The select global fleet of self-driving cars has a new Chinese addition, and the developers claim the intellectual property behind it was created entirely at a Chinese university.
After gaining early publicity five years ago, the robot-driven vehicle made the trip between the interior Chinese metropolises of Changsha and Wuhan in three hours and 20 minutes, the China Daily reported.
The state-run paper reported that the drive took place in inclement weather on July 14, but the vehicle nonetheless managed to overtake 67 other vehicles at an average speed of 54 miles per hour.
The Chinese project is hardly alone. Autonomous vehicles have been in development worldwide for years, with much of the action centered around the DARPA Grand Challenge competitions, supported by the U.S. Department of Defense.
One team of veterans of the DARPA competitions last year set out for the 2010 Shanghai World Expo from Parma, Italy, with a vehicle that handled the driving 90 percent of the time.
Google has also developed a driverless car system for a small fleet of modified Toyota Priuses, and told The New York Times last year that the cars had driven 140,000 miles with minimal human interference—on public roads.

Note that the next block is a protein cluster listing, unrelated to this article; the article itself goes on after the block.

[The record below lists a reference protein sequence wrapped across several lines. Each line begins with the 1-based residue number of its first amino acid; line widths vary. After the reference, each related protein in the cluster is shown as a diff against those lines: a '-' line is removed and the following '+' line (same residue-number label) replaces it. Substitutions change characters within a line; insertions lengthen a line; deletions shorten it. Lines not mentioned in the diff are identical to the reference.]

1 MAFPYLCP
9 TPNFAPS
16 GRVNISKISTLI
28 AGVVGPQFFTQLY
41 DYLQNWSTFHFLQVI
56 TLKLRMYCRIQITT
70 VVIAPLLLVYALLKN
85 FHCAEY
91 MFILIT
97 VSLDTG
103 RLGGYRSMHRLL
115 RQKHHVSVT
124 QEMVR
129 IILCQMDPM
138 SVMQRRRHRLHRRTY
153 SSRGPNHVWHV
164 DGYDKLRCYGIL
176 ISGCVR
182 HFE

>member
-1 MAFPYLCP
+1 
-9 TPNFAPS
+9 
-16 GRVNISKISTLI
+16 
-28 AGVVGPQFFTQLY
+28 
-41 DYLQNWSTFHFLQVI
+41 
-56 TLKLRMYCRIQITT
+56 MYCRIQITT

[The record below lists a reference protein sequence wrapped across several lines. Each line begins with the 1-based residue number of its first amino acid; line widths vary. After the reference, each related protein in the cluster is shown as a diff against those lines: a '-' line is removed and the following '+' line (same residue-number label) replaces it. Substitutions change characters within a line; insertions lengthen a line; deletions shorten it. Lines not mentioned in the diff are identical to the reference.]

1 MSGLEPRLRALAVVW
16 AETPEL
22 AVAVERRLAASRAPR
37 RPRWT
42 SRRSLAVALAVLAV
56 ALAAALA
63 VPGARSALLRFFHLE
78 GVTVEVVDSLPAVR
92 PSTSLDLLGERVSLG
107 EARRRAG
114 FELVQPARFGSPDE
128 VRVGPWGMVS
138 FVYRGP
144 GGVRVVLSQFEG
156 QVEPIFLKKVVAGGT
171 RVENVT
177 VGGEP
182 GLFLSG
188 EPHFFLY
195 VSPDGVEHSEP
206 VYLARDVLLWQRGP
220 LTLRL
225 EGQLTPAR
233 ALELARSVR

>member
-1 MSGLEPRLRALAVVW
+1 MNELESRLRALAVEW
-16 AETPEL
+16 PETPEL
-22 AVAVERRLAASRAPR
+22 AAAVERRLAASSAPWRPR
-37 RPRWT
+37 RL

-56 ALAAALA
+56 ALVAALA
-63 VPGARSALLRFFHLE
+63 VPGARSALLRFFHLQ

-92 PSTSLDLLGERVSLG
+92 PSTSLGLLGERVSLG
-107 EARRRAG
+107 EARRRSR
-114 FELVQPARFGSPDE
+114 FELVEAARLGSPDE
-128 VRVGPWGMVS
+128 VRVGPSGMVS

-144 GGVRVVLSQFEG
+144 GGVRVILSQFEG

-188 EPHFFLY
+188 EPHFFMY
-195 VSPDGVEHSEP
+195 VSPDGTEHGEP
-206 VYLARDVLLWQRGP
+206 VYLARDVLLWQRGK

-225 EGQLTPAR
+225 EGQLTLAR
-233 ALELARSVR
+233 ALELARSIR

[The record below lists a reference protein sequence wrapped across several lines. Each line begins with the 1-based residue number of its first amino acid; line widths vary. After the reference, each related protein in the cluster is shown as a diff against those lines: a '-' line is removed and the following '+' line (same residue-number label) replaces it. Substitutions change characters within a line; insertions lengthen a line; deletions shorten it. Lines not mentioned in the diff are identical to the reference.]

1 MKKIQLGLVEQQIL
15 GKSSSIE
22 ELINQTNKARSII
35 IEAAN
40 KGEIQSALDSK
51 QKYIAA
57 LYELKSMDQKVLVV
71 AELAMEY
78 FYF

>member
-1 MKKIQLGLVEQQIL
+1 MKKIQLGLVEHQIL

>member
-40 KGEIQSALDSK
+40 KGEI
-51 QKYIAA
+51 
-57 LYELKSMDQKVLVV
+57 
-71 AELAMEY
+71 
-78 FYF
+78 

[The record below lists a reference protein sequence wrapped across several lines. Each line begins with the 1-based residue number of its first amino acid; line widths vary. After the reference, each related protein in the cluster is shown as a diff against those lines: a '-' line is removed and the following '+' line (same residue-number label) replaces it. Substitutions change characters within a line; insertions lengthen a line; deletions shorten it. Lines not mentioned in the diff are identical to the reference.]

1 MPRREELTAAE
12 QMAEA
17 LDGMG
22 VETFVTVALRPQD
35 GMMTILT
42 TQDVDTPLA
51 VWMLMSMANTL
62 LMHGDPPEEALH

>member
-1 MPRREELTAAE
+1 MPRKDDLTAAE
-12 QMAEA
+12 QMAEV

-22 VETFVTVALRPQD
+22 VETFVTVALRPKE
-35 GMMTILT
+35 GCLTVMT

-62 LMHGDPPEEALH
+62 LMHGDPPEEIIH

And Sebastian Thrun, the Stanford artificial intelligence professor and scientist at Google heading the project, says that he commutes to work everyday in one of the cars.
This may explain why the China Daily made a point to claim that the underlying intellectual property was developed by researchers at China’s National University of Defense Technology. The paper reported there was earlier speculation that foreign technologies were in use when the car was previously exhibited.
“Some foreign experts asked me directly whether the artificial intelligence system was really developed with our own proprietary technologies,” research team member Dai Bin told the paper.
If the car really drove with no human assistance through three hours and 20 minutes of Chinese traffic, however, this marks quite an achievement. Other robotic car projects, including the Google and Parma-Shanghai vehicles, require human assistance on occasion.
A daytime drive between two major cities in China is likely to present at least a few unpredicted challenges.
The world took notice of the clogged expressways of China last year when a 60-mile column of cars and trucks were stuck in a 10-day traffic jam on a major coal delivery route.
The Chinese car is based on a FAW Hongqi HQ3 luxury car. The word “hongqi,” meaning “red flag,” refers to a symbol of communism.
The China Daily article didn’t say anything about the legality of driving robotic cars. In the United States, Nevada is the first state to explicitly acknowldge the phenomenon, and to give it an official green light.
Graham Webster is a journalist, consultant, and researcher working on technology and politics in China and the United States. Now based in New York, he has lived and worked in Beijing, Tokyo, and Washington, D.C. Follow him on Twitter.
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